Popular food truck leaves Springfield forever while sit-down restaurant is open

It was the little food truck that could.

Painted in a lime green shade that’s easily visible from afar, Springfield’s Sweet Rice Thai food truck has been a mainstay in the area since its debut in 2015.

From the county fair to the corporate luncheon, many Sarpy County residents have tasted pad thai or drunken noodles for the first time from the side of an old FedEx truck.

Then a few weeks ago, in early March, it was loaded into a flatbed trailer and taken away.

“We wouldn’t be where we are today without him,” said the Sweet Rice Thai Facebook page.

Addressing the truck, a fan commented: “Thank you so much for your hard work and dedication to feed the hungry, warm our bellies and bring us all a wonderful cultural resource. Bless you good luck and more.”

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The plan to create this new food truck came when Peter Lorince and his wife Pam were helping a local nonprofit during their “Taste of Omaha” festival. Didn’t notice any of the food trucks serving Thai food.

“We’ve never worked in a restaurant, so it was kind of a gamble. We decided, ‘Well, let’s give it a try,’ and it turned out well,” Lorince said.

Using his experience as a mechanical engineer and entrepreneur, it took Lorince six months to cut, rewire, plumb, electrify and paint an old delivery truck and turn it into a Sweet Lime Thai food truck. Then he handed it over to Pam, a Thai immigrant.

“He was a good cook. They kept me away from the stoves and the kitchen. Rightly so, said Lorince.

Back then, food trucks were not as common as they are now – especially those serving Asian cuisine. Lorince said their truck was one of the first in the region to focus on Thai cuisine.

The rolling restaurant went from novelty to hotspot within months, prompting them to open a takeaway in downtown Springfield in the summer of 2015. The same time.

“It was too much for us. We were going back and forth between the restaurant and the truck day and night, so we decided to sell it to some friends,” he said.

In 2019, Worawalun Tavornsak and her husband Anan were living in Montana. After years of cooking for others, she dreamed of owning her own restaurant. The couple was looking to invest in a food truck, as startup costs made this inconvenient.

Timing and the chance to get to know Pam Lorince led to a 10-day trip to Nebraska, he said.

“The town I lived in Montana was very small. No Asian people or Asian food. It’s hard to live,” Tavornsak said. “When I came to Nebraska, I loved it here and was like, ‘Okay, I want to do business here’.”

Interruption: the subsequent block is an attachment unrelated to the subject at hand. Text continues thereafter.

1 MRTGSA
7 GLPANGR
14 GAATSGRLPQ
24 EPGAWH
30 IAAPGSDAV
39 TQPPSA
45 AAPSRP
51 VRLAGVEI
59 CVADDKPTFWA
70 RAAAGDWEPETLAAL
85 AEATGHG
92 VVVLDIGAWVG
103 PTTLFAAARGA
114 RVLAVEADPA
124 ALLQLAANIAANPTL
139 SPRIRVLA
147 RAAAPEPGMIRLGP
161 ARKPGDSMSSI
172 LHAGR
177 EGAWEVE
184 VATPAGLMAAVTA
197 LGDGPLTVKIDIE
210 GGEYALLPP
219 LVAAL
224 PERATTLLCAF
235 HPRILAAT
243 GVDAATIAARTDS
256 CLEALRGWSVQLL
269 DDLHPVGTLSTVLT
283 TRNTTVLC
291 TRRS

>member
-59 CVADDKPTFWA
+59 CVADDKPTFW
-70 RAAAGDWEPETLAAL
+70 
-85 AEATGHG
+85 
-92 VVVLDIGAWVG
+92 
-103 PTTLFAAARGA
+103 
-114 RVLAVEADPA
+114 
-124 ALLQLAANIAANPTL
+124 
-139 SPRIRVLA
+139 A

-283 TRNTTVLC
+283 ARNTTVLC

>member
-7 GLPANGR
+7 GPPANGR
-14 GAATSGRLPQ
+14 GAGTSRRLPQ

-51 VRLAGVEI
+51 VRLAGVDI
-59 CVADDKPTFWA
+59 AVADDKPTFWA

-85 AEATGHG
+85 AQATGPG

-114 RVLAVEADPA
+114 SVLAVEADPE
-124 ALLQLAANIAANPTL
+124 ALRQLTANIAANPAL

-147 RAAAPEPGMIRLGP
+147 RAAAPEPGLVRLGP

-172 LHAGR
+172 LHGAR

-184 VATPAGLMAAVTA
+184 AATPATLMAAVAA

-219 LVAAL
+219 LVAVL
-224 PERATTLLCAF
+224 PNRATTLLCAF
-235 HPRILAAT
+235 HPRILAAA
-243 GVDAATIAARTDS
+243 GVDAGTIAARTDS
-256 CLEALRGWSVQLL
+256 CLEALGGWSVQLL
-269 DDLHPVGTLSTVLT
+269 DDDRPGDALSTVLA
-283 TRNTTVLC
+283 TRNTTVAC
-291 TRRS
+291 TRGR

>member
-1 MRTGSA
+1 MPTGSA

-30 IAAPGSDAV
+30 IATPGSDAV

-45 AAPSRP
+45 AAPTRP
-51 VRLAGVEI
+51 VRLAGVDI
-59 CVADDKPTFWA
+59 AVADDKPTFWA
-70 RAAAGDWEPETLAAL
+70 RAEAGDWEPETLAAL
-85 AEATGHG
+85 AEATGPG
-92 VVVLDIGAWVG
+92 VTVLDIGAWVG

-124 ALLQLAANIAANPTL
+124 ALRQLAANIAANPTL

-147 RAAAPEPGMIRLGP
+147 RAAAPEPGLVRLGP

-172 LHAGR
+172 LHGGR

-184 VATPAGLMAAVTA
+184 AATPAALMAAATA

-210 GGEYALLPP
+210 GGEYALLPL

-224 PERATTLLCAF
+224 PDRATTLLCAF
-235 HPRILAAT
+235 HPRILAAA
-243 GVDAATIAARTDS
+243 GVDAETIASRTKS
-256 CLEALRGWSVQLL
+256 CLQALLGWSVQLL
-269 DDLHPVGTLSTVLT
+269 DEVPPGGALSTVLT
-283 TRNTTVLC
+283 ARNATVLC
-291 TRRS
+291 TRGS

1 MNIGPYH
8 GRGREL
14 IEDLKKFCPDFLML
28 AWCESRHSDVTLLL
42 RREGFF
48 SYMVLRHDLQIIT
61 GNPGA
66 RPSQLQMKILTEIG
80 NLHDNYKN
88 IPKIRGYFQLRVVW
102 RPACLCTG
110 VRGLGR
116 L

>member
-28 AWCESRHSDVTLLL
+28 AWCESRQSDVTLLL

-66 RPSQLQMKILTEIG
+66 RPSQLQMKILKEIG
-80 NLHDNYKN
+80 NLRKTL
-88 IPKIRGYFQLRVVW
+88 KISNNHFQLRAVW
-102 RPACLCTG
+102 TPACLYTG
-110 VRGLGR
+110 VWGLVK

With new lettering to reflect the name change, Tavornsaks has traveled the region with its unique and sought-after dishes, appearing at outdoor concerts, festivals, football matches and everywhere else.

Now, after four years of hard work, the dream has come true. Sweet Rice Thai Food Express has been open in downtown Springfield since January.

They have a house nearby, close to work and their children’s school. Tavornsak said it’s easier to have a nice, cozy shop for cooking instead of a truck.

Still, quitting has some feelings.

“I really missed my truck. Truck was a really good job,” he said.

But the green machine is in a better place today. At least a warmer place.

Worawalun has a friend, a best friend, who lives in New Mexico.

“He saw our successful business and that’s why he decided to build the food truck,” Tavornsak said.

Now, armed with Tavornsak recipes and the couple’s ongoing guidance, the Sweet Rice Thai food truck is roaming freely in the American southwest, leaving a hole in the heart of Springfield. At least temporarily.

“I’m sorry too. But we’re going to build a new food truck,” Worawalun said. “We are planning to build a food truck for fairs or special events. Not for every day like last time.”

And yes. It will be the same color.

“This year I want to focus on my new restaurant. I want to see everything is good and maybe next year the food truck is good,” he said.

Anan will be the master builder on this project and is actively shopping for the new vehicle.

Lorinces couldn’t escape the temptation of mobile cooking either.

“We didn’t give up on the business, my wife missed it a bit after we sold it, so we came back with a trailer called the Red Barn Café,” Lorince said.

All in all, a pretty big legacy for an old delivery truck.